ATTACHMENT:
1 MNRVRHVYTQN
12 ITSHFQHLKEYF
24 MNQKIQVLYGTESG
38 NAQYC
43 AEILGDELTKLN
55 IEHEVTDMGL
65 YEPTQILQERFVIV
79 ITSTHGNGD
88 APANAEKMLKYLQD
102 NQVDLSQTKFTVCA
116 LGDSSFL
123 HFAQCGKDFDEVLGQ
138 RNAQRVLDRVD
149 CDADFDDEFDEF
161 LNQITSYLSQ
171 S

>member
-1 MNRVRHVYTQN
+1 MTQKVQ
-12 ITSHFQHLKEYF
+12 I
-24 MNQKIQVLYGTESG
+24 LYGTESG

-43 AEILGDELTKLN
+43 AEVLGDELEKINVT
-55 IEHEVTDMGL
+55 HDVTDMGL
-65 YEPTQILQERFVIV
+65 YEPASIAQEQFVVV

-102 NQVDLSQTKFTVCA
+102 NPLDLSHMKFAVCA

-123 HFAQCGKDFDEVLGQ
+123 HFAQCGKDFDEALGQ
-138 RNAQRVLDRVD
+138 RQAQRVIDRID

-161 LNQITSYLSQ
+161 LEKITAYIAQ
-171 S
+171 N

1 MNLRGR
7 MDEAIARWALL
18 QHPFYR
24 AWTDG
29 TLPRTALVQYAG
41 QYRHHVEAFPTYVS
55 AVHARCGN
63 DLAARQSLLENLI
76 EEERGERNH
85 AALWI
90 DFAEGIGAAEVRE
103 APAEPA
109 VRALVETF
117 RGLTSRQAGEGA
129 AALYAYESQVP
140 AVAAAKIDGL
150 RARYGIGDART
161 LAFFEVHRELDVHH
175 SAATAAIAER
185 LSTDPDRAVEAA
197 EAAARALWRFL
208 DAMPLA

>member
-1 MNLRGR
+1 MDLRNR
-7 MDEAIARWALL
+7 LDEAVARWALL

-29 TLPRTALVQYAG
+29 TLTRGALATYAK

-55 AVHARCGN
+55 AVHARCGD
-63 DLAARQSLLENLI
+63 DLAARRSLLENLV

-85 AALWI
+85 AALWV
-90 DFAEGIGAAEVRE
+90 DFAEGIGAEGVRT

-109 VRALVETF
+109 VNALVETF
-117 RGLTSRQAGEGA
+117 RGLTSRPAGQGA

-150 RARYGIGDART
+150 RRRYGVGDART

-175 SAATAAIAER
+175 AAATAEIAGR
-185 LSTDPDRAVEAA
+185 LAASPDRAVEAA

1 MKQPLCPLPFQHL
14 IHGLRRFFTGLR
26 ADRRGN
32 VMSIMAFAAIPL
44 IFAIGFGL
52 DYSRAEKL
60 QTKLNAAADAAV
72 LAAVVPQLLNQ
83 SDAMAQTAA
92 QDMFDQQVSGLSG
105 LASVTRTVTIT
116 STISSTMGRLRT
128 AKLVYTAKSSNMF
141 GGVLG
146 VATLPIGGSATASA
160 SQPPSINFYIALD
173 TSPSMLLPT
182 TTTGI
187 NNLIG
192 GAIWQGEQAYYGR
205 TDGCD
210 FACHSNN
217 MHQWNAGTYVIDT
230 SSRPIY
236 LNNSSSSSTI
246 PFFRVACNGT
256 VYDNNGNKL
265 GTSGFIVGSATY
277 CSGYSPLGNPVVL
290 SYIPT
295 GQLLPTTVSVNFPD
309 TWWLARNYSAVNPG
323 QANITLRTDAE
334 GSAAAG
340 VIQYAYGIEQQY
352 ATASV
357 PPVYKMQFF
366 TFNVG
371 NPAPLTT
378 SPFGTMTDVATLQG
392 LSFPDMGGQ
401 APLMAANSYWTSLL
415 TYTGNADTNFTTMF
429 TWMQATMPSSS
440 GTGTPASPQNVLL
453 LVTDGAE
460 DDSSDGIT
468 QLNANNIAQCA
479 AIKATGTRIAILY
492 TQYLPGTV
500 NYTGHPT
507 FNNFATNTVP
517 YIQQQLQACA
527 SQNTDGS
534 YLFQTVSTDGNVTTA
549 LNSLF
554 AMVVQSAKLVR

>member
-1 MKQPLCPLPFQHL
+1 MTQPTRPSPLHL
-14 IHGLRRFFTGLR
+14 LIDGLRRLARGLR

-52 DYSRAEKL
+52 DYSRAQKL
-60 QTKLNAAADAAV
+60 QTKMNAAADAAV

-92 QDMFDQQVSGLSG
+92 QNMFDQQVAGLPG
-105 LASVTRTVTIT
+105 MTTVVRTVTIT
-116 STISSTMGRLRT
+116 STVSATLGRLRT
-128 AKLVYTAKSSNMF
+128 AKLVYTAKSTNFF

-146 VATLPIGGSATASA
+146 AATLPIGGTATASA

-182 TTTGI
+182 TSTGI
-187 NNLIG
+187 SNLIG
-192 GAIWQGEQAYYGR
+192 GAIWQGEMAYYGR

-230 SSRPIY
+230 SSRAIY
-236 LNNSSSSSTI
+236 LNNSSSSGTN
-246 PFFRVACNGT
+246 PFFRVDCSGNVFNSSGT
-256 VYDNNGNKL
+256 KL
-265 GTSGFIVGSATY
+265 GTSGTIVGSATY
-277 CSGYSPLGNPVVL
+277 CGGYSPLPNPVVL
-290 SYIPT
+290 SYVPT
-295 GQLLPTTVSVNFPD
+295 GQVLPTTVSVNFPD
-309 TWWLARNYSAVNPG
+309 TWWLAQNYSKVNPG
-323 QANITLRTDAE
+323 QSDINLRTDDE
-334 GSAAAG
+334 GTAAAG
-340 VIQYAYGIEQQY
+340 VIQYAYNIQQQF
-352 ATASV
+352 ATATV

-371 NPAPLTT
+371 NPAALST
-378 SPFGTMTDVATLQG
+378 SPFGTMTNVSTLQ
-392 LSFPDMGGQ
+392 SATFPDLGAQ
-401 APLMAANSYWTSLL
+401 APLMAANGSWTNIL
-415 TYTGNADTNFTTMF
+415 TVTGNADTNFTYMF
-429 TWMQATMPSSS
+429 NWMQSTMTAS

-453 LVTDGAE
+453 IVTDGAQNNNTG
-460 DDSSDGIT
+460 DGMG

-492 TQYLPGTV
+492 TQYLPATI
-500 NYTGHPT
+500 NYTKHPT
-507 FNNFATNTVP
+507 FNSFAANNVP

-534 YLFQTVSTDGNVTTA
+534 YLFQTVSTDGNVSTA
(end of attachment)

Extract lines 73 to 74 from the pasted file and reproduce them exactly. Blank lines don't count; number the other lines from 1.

-85 AALWI
+85 AALWV